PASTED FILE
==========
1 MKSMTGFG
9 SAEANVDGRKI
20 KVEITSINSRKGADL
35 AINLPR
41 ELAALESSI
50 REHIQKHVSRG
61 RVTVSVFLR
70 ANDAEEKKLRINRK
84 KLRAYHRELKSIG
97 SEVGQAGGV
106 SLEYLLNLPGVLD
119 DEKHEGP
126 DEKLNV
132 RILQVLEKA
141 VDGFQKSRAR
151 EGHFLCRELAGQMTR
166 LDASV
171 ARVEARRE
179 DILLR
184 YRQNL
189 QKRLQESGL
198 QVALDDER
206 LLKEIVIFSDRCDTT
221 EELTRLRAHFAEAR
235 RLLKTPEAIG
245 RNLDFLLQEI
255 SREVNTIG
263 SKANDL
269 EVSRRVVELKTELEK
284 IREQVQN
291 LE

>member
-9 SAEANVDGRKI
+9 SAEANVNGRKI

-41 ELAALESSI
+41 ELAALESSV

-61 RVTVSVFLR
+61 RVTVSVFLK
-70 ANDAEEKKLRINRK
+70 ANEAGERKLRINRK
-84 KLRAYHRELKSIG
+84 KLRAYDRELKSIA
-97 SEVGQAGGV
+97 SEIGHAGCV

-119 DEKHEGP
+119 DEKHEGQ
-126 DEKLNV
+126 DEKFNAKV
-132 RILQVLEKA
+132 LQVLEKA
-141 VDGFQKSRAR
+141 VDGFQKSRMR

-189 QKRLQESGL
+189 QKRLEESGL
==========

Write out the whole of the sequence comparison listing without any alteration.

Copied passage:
1 MKSMTGFG
9 SAEANVDGRKI
20 KVEITSINSRKGADL
35 AINLPR
41 ELAALESSI
50 REHIQKHVSRG
61 RVTVSVFLR
70 ANDAEEKKLRINRK
84 KLRAYHRELKSIG
97 SEVGQAGGV
106 SLEYLLNLPGVLD
119 DEKHEGP
126 DEKLNV
132 RILQVLEKA
141 VDGFQKSRAR
151 EGHFLCRELAGQMTR
166 LDASV
171 ARVEARRE
179 DILLR
184 YRQNL
189 QKRLQESGL
198 QVALDDER
206 LLKEIVIFSDRCDTT
221 EELTRLRAHFAEAR
235 RLLKTPEAIG
245 RNLDFLLQEI
255 SREVNTIG
263 SKANDL
269 EVSRRVVELKTELEK
284 IREQVQN
291 LE

>member
-9 SAEANVDGRKI
+9 SAEANVNGRKI

-41 ELAALESSI
+41 ELAALESSV

-61 RVTVSVFLR
+61 RVTVSVFLK
-70 ANDAEEKKLRINRK
+70 ANEAGERKLRINRK
-84 KLRAYHRELKSIG
+84 KLRAYDRELKSIA
-97 SEVGQAGGV
+97 SEIGHAGCV

-119 DEKHEGP
+119 DEKHEGQ
-126 DEKLNV
+126 DEKFNAKV
-132 RILQVLEKA
+132 LQVLEKA
-141 VDGFQKSRAR
+141 VDGFQKSRMR

-189 QKRLQESGL
+189 QKRLEESGL